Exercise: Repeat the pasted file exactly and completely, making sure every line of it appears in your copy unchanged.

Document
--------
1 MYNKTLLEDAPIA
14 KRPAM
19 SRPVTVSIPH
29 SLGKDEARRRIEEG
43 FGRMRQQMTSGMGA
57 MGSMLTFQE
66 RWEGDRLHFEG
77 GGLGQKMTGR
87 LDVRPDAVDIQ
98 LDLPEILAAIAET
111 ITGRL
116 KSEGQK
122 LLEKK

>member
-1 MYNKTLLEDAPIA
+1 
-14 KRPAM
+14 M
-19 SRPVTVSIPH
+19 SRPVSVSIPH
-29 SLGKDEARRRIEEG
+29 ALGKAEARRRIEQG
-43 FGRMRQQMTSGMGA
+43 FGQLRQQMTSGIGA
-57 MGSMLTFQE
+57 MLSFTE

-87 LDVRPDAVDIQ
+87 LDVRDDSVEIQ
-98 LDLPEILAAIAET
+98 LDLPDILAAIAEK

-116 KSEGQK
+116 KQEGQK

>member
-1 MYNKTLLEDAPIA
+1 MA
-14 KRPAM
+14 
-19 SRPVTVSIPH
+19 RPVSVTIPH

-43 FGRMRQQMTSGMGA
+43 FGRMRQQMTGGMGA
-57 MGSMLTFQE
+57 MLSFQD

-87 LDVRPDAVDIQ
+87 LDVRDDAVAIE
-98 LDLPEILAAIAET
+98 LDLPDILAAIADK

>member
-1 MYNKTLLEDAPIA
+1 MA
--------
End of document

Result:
1 MYNKTLLEDAPIA
14 KRPAM
19 SRPVTVSIPH
29 SLGKDEARRRIEEG
43 FGRMRQQMTSGMGA
57 MGSMLTFQE
66 RWEGDRLHFEG
77 GGLGQKMTGR
87 LDVRPDAVDIQ
98 LDLPEILAAIAET
111 ITGRL
116 KSEGQK
122 LLEKK

>member
-1 MYNKTLLEDAPIA
+1 
-14 KRPAM
+14 M
-19 SRPVTVSIPH
+19 SRPVSVSIPH
-29 SLGKDEARRRIEEG
+29 ALGKAEARRRIEQG
-43 FGRMRQQMTSGMGA
+43 FGQLRQQMTSGIGA
-57 MGSMLTFQE
+57 MLSFTE

-87 LDVRPDAVDIQ
+87 LDVRDDSVEIQ
-98 LDLPEILAAIAET
+98 LDLPDILAAIAEK

-116 KSEGQK
+116 KQEGQK

>member
-1 MYNKTLLEDAPIA
+1 MA
-14 KRPAM
+14 
-19 SRPVTVSIPH
+19 RPVSVTIPH

-43 FGRMRQQMTSGMGA
+43 FGRMRQQMTGGMGA
-57 MGSMLTFQE
+57 MLSFQD

-87 LDVRPDAVDIQ
+87 LDVRDDAVAIE
-98 LDLPEILAAIAET
+98 LDLPDILAAIADK

>member
-1 MYNKTLLEDAPIA
+1 MA